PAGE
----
(Immigration and Asylum Chamber) Appeal Number: PA/13838/2017
THE IMMIGRATION ACTS
Heard at Manchester CJC
Decision & Reasons Promulgated
On March 4, 2019
On March 7, 2019
DEPUTY UPPER TRIBUNAL JUDGE ALIS
mr R A
(ANONYMITY DIRECTION MADE)
THE SECRETARY OF STATE FOR THE HOME DEPARTMENT
For the Appellant: Mr Shea, Counsel, instructed by Fawad Law Associates
For the Respondent: Mr McVeety, Senior Home Office Presenting Officer
DECISION AND REASONS
1. The appellant, a Pakistani national, entered the United Kingdom in August 2012 as a student. On December 4, 2015 he claimed asylum but before his claim could be decided he moved address and failed to notify the Home Office. His claim was closed. He thereafter made a further application for asylum on February 8, 2017. The respondent refused this application on December 8, 2017.
2. The appellant appealed under Section 82(1) of the Nationality, Immigration and Asylum Act 2002 on December 22, 2017.
3. His appeal was heard by Judge of the First-tier Tribunal Juss on May 18, 2018 and in a decision promulgated on August 1, 2018 the Judge dismissed his appeal on all grounds
4. Permission to appeal was sought on August 13, 2018. The challenge to the Judge's decision centred around paragraph 17 of the Judge's decision.
5. Judge of the First-tier Tribunal Grant-Hutchinson refused permission on August 27, 2018. The appellant renewed his grounds of appeal and on August 27, 2018 Upper Tribunal Judge Reeds granted permission to appeal finding it arguable the Judge had erred by failing to apply the fourth test set out in HJ (Iran)  UKSC 31 namely to consider why the appellant was living discreetly.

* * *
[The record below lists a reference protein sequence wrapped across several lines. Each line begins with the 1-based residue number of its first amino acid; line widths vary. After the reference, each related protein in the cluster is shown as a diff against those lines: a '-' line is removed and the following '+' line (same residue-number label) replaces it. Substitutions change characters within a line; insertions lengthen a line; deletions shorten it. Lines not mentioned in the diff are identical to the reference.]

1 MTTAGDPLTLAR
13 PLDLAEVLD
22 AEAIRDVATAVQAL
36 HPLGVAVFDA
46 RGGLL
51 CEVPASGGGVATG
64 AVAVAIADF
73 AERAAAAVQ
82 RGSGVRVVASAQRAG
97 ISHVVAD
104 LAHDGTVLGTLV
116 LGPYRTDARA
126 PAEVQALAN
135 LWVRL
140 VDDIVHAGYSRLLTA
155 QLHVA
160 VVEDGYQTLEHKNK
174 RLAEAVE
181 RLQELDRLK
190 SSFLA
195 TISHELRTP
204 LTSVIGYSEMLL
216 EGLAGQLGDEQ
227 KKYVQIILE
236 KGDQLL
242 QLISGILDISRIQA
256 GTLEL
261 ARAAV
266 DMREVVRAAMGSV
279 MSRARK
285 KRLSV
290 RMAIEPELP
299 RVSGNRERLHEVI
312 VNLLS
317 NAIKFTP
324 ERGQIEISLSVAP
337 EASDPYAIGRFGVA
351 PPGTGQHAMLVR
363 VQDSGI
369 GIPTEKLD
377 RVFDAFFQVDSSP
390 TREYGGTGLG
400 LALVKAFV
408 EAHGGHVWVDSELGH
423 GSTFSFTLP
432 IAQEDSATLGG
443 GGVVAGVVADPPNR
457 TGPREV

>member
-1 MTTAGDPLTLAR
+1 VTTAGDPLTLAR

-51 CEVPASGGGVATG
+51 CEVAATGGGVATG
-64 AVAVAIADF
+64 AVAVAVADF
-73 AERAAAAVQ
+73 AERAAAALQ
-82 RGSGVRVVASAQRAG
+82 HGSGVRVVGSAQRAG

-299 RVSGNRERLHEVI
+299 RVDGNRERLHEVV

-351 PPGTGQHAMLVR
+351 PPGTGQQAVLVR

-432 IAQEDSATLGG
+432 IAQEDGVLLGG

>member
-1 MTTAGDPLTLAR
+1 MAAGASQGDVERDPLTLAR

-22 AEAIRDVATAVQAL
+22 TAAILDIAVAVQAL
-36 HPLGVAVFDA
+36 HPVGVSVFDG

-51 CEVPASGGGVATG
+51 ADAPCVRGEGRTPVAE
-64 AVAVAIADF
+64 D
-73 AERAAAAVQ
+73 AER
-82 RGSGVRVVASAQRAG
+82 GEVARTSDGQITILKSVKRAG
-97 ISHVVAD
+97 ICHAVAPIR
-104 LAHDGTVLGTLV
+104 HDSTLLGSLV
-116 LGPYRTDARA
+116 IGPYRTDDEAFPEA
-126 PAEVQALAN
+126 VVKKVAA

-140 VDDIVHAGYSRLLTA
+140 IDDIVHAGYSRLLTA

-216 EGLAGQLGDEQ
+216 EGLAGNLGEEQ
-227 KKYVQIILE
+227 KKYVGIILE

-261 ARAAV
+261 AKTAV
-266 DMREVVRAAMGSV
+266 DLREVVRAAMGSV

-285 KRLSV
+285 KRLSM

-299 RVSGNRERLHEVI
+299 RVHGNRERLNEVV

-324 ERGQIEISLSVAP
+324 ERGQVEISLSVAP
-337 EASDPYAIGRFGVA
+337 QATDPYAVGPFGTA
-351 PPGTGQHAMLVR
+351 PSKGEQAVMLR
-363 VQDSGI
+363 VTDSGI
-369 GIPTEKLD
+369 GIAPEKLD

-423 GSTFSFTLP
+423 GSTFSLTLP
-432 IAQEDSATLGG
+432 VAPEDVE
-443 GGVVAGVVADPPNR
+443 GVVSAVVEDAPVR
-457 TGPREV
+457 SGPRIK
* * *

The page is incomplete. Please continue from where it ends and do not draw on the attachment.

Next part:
Direction Regarding Anonymity - Rule 14 of the Tribunal Procedure (Upper Tribunal) Rules 2008
6. Unless and until a Tribunal or court directs otherwise, the appellant is granted anonymity. No report of these proceedings shall directly or indirectly identify him or any member of his family. This direction applies both to the appellant and to the respondent. Failure to comply with this direction could lead to contempt of court proceedings.
7. Mr Shea adopted the grounds of appeal and submitted that the Judge had erred in finding the appellant was not covered by HJ (Iran). The respondent and the Judge had both accepted the appellant's sexual orientation including the fact the appellant had been convicted outraging public decency for which he received a Community Order on November 11, 2015. This was evidence that the appellant would not act discreetly, and the Judge had erred in failing to make that finding. There was evidence in the form of a newspaper report which the Judge failed to attach weight to and the Judge had taken his answers about living discreetly in the United Kingdom out of context and had failed to consider that he had been living in a Pakistani community where such behaviour was not tolerated.
8. Mr McVeety submitted there was no error in law. The Judge had rejected the newspaper article and the grounds of appeal had not challenged that finding. Whilst the appellant stated in his witness statement that he lived openly as a gay person and that he feared persecution were he to be returned this had to be considered against his oral evidence that he gave at the hearing in which he denied living openly and when asked why he was unable to give a real reason. Mr McVeety submitted this was not a case covered by HJ (Iran).